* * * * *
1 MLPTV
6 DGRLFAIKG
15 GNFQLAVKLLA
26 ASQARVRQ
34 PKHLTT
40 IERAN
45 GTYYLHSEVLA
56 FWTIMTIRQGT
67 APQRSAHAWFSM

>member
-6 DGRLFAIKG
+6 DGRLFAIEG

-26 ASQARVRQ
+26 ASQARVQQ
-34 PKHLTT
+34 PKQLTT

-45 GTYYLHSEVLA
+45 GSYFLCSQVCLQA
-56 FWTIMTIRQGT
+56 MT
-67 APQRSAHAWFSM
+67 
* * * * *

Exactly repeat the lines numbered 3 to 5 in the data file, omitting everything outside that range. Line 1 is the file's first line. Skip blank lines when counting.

15 GNFQLAVKLLA
26 ASQARVRQ
34 PKHLTT